Companies have begun implanting employees with RFID Chips

Companies have begun implanting employees with RFID Chips
Companies have begun implanting employees with RFID Chips

In a move that could be lifted straight from science fiction, workers at a Belgian marketing firm are being offered the chance to have microchips implanted in their bodies.

The chips contain personal information and provide access to the company’s IT systems and headquarters, replacing existing ID cards.

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The controversial devices raise questions about personal security and safety, including whether they may allow the movements of people with implants to be tracked.

NewFusion, a marketing firm in Belgium, is offering the chip to its employees.

The radio-frequency identification (RFID) chips are about the same size as a grain of rice and store personal security information which can be transmitted over short distances to special receivers.

RFID chips can already be found in contactless cards, including banks cards and the Oyster system which is used by more than 10 million people to pay for public transport in London.

They are also similar to the chips implanted in pets.

The ones used at NewFusion cost around €100 each (£85 or $106) and are inserted between the thumb and index finger.

A growing number of people and businesses are choosing to adopt the practice, known as biohacking.

Implant kits can be bought online, and include a sterile injector with a pre-loaded chip and gauze for wound care.

The chips can be used for a range of applications, from allowing access to properties to logging into computers or even starting motor vehicles.

It is believed there are 10,000 people across the world using the microchip technology inside their bodies.

NewFusion is not the first company to offer RFID implants to its staff.

In 2015, a Swedish company implanted microchips in its staff which allowed them to use the photocopier, open security doors and even pay for their lunch.

Hannes Sjoblad, the chief disruption officer at the Swedish bio-hacking group BioNyfiken, which implanted the chips into the Epicenter workers, told The Times: ‘We already interact with with technology all the time.

‘Today it’s a bit messy – we need pin codes and passwords – wouldn’t it be easy to just touch with your hand?

‘We want to be able to understand this technology before big corporates and big government come to us and say everyone should get chipped – the tax authority chip, the Google or Facebook chip.’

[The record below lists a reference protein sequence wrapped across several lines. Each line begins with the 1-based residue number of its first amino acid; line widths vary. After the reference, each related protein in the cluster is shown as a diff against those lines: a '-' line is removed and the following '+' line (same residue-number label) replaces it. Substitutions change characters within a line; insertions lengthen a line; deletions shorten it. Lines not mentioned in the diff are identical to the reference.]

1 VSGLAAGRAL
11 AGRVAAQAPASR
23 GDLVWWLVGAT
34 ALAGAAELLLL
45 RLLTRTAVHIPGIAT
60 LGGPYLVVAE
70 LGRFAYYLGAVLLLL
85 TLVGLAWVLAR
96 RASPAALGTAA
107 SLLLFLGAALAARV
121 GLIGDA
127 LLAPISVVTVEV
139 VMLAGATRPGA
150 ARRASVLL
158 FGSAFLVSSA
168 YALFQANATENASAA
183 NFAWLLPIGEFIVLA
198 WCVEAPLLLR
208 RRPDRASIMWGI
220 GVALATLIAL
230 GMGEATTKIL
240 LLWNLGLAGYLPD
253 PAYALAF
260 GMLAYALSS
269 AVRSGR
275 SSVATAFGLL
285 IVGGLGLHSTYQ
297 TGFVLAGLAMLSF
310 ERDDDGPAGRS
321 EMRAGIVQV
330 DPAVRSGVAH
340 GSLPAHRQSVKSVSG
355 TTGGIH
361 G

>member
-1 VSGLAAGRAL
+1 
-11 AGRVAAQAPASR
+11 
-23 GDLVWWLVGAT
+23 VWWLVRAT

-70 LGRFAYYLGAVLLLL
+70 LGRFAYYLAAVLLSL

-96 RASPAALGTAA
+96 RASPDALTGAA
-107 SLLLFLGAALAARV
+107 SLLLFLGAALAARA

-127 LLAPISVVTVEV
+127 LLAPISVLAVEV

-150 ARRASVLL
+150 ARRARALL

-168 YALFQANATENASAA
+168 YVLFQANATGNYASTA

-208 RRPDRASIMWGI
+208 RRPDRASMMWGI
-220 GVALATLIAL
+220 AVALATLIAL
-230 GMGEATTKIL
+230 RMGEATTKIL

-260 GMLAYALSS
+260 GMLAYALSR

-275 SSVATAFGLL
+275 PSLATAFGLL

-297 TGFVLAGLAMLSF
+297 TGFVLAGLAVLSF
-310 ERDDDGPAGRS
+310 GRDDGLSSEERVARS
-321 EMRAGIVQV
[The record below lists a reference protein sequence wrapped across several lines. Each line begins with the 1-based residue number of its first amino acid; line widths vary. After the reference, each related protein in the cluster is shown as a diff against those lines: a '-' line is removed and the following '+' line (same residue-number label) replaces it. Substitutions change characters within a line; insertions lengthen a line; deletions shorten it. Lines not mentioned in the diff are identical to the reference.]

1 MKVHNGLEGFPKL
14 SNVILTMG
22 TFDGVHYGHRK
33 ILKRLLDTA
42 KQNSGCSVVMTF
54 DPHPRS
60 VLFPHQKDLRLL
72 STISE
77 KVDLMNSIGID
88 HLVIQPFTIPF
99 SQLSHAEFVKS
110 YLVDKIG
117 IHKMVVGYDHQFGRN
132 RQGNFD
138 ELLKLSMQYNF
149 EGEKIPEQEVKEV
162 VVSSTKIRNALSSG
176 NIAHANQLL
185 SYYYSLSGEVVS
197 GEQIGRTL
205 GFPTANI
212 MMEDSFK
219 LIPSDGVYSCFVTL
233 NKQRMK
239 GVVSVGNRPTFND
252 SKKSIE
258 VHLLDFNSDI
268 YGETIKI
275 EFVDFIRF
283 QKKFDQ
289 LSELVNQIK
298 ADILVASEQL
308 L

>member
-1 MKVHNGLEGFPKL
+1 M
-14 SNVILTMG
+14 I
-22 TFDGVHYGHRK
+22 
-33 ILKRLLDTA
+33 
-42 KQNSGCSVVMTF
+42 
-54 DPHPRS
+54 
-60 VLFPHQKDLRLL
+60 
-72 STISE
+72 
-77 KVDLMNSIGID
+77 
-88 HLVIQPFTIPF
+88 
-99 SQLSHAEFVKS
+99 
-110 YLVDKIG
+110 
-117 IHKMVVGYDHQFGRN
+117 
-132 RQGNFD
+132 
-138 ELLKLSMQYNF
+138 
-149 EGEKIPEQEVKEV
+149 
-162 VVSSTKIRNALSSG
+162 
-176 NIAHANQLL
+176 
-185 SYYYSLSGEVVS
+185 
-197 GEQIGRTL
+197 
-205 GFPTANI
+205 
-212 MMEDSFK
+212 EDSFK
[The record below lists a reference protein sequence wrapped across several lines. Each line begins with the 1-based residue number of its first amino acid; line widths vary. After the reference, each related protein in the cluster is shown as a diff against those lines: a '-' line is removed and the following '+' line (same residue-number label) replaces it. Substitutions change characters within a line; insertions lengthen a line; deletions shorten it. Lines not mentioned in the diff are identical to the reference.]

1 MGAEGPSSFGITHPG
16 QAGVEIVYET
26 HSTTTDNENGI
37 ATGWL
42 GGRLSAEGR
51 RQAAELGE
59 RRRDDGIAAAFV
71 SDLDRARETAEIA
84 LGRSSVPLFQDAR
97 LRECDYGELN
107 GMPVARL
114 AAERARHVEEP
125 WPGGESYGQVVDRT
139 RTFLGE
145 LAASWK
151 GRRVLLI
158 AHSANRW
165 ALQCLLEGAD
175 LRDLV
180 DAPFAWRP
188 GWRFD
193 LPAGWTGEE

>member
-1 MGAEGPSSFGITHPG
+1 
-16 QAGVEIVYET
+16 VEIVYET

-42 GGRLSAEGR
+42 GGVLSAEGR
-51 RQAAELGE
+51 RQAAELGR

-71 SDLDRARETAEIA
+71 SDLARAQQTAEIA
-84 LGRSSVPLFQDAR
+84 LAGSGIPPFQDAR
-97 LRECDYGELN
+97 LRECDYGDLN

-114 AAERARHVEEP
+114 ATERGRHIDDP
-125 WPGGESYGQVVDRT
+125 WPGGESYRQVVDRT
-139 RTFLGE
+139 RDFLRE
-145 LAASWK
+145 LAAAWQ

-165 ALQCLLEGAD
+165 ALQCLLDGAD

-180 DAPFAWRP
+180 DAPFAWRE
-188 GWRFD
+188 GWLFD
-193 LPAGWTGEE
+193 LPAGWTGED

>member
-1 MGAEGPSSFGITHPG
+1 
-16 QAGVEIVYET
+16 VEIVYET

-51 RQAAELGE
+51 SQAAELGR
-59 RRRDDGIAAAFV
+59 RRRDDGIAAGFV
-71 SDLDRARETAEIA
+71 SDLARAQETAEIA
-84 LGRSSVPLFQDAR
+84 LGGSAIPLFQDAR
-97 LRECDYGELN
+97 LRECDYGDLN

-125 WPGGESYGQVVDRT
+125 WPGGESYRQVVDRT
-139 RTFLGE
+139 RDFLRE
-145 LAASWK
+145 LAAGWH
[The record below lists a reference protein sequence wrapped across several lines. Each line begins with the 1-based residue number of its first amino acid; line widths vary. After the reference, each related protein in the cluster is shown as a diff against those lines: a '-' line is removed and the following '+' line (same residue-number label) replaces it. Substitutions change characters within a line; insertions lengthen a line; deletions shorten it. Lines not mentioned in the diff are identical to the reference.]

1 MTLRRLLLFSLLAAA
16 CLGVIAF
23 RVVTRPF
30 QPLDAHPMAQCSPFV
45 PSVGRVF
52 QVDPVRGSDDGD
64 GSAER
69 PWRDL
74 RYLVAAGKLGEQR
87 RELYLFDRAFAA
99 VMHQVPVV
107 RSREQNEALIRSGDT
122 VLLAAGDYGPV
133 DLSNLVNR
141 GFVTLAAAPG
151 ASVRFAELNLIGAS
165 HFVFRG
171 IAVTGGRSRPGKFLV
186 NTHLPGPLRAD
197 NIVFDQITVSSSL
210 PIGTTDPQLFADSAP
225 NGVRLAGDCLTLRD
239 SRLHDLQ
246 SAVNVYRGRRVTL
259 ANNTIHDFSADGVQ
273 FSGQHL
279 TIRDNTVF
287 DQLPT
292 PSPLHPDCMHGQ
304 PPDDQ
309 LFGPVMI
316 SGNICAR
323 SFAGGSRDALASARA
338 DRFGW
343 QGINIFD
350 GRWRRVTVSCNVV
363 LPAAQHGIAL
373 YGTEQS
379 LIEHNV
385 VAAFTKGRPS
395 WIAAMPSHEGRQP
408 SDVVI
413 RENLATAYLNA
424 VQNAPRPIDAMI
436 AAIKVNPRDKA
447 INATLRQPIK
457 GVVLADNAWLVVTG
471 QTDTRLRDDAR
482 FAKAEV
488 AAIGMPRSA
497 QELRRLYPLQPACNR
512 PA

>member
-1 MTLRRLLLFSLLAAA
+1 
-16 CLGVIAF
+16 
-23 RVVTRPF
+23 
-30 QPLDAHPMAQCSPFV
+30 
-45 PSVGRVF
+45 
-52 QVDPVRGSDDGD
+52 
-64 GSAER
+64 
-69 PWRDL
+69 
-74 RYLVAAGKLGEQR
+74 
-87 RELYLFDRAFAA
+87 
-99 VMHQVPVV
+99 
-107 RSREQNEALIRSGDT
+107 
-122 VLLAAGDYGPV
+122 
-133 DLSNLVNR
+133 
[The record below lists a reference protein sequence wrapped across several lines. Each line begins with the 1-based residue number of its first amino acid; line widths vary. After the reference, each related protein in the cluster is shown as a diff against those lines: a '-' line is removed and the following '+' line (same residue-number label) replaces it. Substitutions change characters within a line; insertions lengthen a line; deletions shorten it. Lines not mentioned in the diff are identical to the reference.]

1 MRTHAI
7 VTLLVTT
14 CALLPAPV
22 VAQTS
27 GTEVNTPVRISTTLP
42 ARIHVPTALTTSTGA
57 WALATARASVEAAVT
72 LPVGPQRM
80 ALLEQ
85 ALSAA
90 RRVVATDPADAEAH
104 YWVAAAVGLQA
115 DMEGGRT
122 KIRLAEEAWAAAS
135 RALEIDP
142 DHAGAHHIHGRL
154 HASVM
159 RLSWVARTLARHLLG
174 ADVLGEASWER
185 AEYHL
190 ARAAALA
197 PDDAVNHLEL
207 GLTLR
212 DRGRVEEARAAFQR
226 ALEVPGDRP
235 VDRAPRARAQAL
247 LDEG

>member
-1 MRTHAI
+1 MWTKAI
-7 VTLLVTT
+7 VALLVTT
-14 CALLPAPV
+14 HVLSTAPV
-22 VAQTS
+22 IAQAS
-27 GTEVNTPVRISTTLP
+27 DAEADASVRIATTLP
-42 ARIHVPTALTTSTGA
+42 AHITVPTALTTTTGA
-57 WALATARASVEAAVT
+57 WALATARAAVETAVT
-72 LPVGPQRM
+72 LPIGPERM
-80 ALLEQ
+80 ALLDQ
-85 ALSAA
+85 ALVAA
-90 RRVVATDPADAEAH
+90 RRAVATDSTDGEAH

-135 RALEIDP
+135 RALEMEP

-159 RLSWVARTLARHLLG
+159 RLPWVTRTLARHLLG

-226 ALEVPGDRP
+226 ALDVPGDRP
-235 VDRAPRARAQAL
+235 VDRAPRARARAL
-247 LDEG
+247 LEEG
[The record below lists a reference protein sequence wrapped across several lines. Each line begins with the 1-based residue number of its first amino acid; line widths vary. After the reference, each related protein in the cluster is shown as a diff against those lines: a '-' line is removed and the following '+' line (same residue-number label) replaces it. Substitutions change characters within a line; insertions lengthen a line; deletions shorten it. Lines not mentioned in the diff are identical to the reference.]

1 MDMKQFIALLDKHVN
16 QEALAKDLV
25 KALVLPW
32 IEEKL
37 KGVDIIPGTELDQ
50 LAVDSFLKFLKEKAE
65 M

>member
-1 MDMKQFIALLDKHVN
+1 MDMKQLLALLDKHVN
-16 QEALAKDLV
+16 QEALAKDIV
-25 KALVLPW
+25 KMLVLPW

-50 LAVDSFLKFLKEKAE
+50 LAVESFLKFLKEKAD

Radio-frequency identification (RFID) uses electromagnetic fields to automatically identify and track tags attached to objects. The tags contain electronically stored information. Passive tags collect energy from a nearby RFID reader’s interrogating radio waves.

Active tags have a local power source such as a battery and may operate at hundreds of meters from the RFID reader. Unlike a barcode, the tag need not be within the line of sight of the reader, so it may be embedded in the tracked object. RFID is one method for Automatic Identification and Data Capture (AIDC).

RFID tags are used in many industries, for example, an RFID tag attached to an automobile during production can be used to track its progress through the assembly line; RFID-tagged pharmaceuticals can be tracked through warehouses; and implanting RFID microchips in livestock and pets allows positive identification of animals.

Since RFID tags can be attached to cash, clothing, and possessions, or implanted in animals and people, the possibility of reading personally-linked information without consent has raised serious privacy concerns. These concerns resulted in standard specifications development addressing privacy and security issues. ISO/IEC 18000 and ISO/IEC 29167 use on-chip cryptography methods for untraceability, tag and reader authentication, and over-the-air privacy. ISO/IEC 20248 specifies a digital signature data structure for RFID and barcodes providing data, source and read method authenticity. This work is done within ISO/IEC JTC 1/SC 31 Automatic identification and data capture techniques.

In 2014, the world RFID market is worth US$8.89 billion, up from US$7.77 billion in 2013 and US$6.96 billion in 2012. This includes tags, readers, and software/services for RFID cards, labels, fobs, and all other form factors. The market value is expected to rise to US$18.68 billion by 2026.

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Online:

http://newfusion.be/

http://www.dailymail.co.uk/

https://en.wikipedia.org/wiki/

http://d.ibtimes.co.uk/